The Toronto stock market was modestly higher Thursday amid dismal economic data from Europe.
The S&P/TSX composite index advanced 32.42 points to 15,295.15.
The Canadian dollar was up 0.12 of a cent to 91.72 cents (U.S.), a day ahead of the release of revised employment data for July. Statistics Canada said earlier this week it had discovered an error in the jobs data that was originally released last Friday.
U.S. indexes registered small gains as Wal-Mart cut its annual profit forecast with the Dow Jones industrials ahead 11.78 points to 16,663.58, the Nasdaq was 4.45 points ahead to 4,438.57 and the S&P 500 index climbed 2.96 points to 1,949.68.
Wal-Mart also reported net income of $4.09-billion, or $1.26 (U.S.) per share, compared with $4.07-billion, or $1.24 per share, in the same quarter a year ago. Ex-items, earnings were $1.21 per share, which met analysts’ expectations. Revenue rose roughly three per cent to $119.34-billion, a shade ahead of expectations for $119.06-billion and its shares rose a penny to $74.04.
There was grim news from the euro zone as Germany’s economy, the region’s biggest, shrank by a quarterly rate of 0.2 per cent, held back by weaker investment by business and by fears over the crisis in Ukraine.
“The decline was more than expected and casts a shadow over the ‘strongman’ of the region,” said BMO Capital Markets senior economist Jennifer Lee.
“And, it certainly doesn’t help that businesses are increasingly nervous over the rocky relations with Russia, and the sanctions imposed,” Lee said.
France, the region’s second largest economy, showed zero growth for the second straight quarter. Third-ranked Italy shrank.
Ukraine fears have only grown since the end of the quarter on June 30, particularly after a Malaysian airliner was shot down in mid-July by a missile from territory held by pro-Russian separatists, according to the U.S. and Ukraine.
Meanwhile, a large Russian aid convoy resumed its journey toward Ukraine Thursday, taking a road leading directly toward a border crossing controlled by pro-Russian rebels.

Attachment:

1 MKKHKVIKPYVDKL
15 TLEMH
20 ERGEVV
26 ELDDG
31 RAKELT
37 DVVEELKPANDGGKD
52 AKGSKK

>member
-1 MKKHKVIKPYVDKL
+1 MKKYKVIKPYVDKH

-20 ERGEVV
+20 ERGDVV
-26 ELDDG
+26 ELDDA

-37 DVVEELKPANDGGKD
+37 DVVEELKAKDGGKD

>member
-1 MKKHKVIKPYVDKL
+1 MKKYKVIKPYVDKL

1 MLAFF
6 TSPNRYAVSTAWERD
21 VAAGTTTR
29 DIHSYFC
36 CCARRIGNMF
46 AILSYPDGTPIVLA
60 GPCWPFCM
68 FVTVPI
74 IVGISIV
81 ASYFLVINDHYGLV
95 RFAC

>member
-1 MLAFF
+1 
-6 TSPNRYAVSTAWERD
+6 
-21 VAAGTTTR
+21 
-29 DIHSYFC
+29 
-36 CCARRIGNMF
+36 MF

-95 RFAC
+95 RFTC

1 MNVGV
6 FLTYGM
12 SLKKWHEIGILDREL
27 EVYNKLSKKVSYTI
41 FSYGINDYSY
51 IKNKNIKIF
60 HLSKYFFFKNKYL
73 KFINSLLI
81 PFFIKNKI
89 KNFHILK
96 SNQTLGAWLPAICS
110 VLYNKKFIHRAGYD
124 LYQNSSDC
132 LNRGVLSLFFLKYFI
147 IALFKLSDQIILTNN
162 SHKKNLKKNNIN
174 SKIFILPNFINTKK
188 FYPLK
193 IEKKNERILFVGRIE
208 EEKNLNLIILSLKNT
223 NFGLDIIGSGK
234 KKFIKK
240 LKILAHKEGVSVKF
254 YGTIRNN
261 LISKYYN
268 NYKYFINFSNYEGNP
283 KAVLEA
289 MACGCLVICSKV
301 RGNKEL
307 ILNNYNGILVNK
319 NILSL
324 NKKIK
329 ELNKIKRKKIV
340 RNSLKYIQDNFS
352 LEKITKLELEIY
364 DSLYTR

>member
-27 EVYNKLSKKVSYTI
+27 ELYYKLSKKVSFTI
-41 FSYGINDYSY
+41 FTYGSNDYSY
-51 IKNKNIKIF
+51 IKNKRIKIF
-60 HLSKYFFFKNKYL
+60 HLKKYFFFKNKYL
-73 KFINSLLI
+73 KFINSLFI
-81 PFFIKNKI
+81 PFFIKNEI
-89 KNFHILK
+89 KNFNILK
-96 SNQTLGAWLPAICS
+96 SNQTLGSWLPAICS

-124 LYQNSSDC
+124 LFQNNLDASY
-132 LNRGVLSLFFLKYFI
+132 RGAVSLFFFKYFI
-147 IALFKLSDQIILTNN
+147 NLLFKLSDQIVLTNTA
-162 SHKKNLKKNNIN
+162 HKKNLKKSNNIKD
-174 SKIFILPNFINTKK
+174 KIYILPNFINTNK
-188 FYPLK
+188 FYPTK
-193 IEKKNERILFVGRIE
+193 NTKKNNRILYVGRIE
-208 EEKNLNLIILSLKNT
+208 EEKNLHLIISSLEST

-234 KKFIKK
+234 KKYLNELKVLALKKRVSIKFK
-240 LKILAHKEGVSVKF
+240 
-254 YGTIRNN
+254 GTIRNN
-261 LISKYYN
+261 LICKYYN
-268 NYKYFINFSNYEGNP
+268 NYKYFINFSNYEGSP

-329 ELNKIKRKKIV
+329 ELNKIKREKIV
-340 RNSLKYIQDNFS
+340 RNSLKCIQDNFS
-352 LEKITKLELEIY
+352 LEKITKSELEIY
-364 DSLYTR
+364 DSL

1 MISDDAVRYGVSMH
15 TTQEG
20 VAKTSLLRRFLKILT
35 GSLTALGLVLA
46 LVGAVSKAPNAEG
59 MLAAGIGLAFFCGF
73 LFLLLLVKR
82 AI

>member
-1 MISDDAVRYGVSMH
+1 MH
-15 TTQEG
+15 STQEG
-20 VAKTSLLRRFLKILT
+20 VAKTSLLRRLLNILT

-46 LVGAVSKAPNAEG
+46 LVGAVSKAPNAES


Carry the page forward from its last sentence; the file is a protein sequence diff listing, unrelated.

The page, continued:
Moscow has insisted it co-ordinated the dispatch of the goods with the international Red Cross. But the Red Cross is unable to confirm where the convoy is headed.
On Wednesday, Ukrainian President Petro Poroshenko accused Moscow of possibly planning a “direct invasion of Ukrainian territory under the guise of delivering humanitarian aid.”
Tech stocks led TSX advancers.
The energy sector rose 0.2 per cent, while September crude in New York declined 51 cents to $97.08 (U.S.) a barrel.
The gold and base metal sectors were both flat with September copper down a cent at $3.10 a pound, while December gold was $1.30 lower to $1,313.20 an ounce.
In other earnings news, Iamgold Corp. has reported a $16-million net loss and $8.8-million in adjusted earnings for the second quarter. The adjusted earnings, reported in U.S. currency, amounted to two cents per share, a penny below analyst estimates. Its shares rose 16 cents to $4.36.
Tekmira Pharmaceuticals Corp. is in discussions about making its experimental Ebola drug available to infected patients, but says there is no guarantee the treatment can be used to help quell the outbreak in West Africa. The Vancouver-based company also said Wednesday that its net loss in the second quarter was $6.1-million (Canadian), or 28 cents per share, widening from $3-million, or 21 cents per share, in the same period a year earlier and its shares fell $1.20 or 5.89 per cent to $19.18.